Hispanics' values bring us back where we all want to be
Arizona Daily Star
Oct. 15, 2007
The Corporate Curmudgeon by Dale Dauten
Tucson, Arizona | Published: http://www.azstarnet.com/allheadlines/206159
"Like my father, I, too, was born in Central America — Nebraska."
— Carlos Mencia (who, by the way, was born Ned Arnel Mencia, in Honduras)
If you've been around for a few decades, you might remember the old stereotype of Hispanics (or, as they were known back then to most of the country, "Mexicans"). They were depicted as a lethargic people, often dozing beneath sombreros.
These days, however, you think of Hispanics, and what image comes to mind? They're the ones doing the tough jobs. (I recently asked one of the Anglo crews working on remodeling my house to take on the removal of some concrete. Their foreman shook his head, chuckled and said: "That might kill us. You need Hispanics for that.")
Speaking of Hispanic workers, when I formed a market-research company back in the '80s, my partner was of Cuban descent. We ended up doing research in the Hispanic market — it was "discovered" by big advertisers after the 1980 census — and so nearly all of the staff was Hispanic.
As I observed my co-workers and studied the market we were hired to research, I discovered they possessed attitudes that were more than useful; they were admirable.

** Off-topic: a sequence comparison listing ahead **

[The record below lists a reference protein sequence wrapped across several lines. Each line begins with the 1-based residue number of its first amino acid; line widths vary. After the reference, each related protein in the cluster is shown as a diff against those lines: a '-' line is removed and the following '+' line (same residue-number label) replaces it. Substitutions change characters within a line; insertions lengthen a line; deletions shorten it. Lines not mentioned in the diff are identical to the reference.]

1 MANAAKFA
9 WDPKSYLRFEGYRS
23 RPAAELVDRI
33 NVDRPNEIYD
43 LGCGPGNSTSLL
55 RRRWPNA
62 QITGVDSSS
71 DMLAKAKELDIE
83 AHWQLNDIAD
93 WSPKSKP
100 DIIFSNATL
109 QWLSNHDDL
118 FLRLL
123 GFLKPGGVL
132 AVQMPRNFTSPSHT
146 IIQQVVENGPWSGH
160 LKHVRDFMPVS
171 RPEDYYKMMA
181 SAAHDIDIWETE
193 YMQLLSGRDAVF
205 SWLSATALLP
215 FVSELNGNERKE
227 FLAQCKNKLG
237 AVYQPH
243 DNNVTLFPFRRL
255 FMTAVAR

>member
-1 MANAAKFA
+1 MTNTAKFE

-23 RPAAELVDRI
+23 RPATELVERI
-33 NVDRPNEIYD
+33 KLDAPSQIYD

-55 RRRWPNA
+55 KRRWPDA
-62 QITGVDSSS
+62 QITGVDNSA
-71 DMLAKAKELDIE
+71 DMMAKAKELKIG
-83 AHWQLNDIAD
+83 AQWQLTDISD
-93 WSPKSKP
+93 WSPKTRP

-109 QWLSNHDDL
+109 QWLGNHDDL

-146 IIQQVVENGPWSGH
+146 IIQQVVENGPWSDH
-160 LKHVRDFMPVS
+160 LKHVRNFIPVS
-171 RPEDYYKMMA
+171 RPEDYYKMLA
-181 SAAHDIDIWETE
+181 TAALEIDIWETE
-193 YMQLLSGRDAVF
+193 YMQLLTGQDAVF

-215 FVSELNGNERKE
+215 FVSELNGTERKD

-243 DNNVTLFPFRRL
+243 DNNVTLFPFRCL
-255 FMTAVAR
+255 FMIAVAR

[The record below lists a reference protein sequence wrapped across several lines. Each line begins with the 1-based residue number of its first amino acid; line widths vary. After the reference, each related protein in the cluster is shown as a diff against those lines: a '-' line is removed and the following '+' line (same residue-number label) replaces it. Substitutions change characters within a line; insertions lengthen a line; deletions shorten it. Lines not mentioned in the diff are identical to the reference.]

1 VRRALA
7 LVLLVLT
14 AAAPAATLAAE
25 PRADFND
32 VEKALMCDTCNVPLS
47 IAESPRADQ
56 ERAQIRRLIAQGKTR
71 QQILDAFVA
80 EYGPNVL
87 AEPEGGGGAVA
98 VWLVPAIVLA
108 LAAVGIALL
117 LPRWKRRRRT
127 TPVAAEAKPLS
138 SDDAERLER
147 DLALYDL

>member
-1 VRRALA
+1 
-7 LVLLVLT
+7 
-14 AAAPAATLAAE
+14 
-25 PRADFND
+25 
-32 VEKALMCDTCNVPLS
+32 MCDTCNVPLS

What got me thinking about those old colleagues was a recent conversation with the man who replaced me when I left the company, Carlos Garcia. He has since formed his own research company, Garcia Research, in Burbank, Calif. He does a provocative presentation about stereotypes as they apply to marketing to the Latino community, and does it with good-natured charm, disarming any audience prepared to take offense.
Here are some samples from his lists of stereotypes, beginning with some pairs of observations on "Latinos as seen by Americans" (Hispanics often refer to Anglos as "Americans"):
Religion — Slavish, vaguely pagan
Food — Hot and fattening
Money — Not enough
Children — Too many
Pets — Cruelly treated
Homes — Loud, crowded
Elders — Omnipresent, weird
However, it gets even more interesting when Carlos turns the tables and gives us, with a wink, his stereotype of "Americans as seen by Latinos":
Religion — Sunday only
Food — Boring, shelf stable
Money — Highest priority
Children — Treated like pets
Pets — Treated like children
Homes — Antiseptic, cold
Elders — Disposable burden
Finally, he gives us "Latinos as seen by Latinos":
Religion — Spiritual, social center
Food — Exuberant, rich
Money — Functional
Children — Glorious
Pets — Functional
Homes — For heart, not investment
Elders — Revered
Having gotten to spend much of my life and career around Hispanics, my own "Latinos as seen by Dauten" lines up with Carlos' last set, and I suspect that's true for almost anyone who has worked alongside them. However, I know that in some parts of the country, encountering large numbers of Hispanics is something new and unsettling.
Are Hispanics going to change America? I hope so.
Look again at the three lists, and I believe you'll see that Hispanics aren't trying to undermine American values, but they're here to remind us of what they were and should be. Hispanics are changing America by helping to bring us a culture that circles back to the best of what we already are.
● Syndicated columnist Dale Dauten is the founder of The Innovators' Lab. His latest book is "(Great) Employees Only: How Gifted Bosses Hire and De-Hire Their Way to Success." Contact him in care of King Features Syndicate, 888 Seventh Ave., New York, NY 10019, or visit www.dauten.com.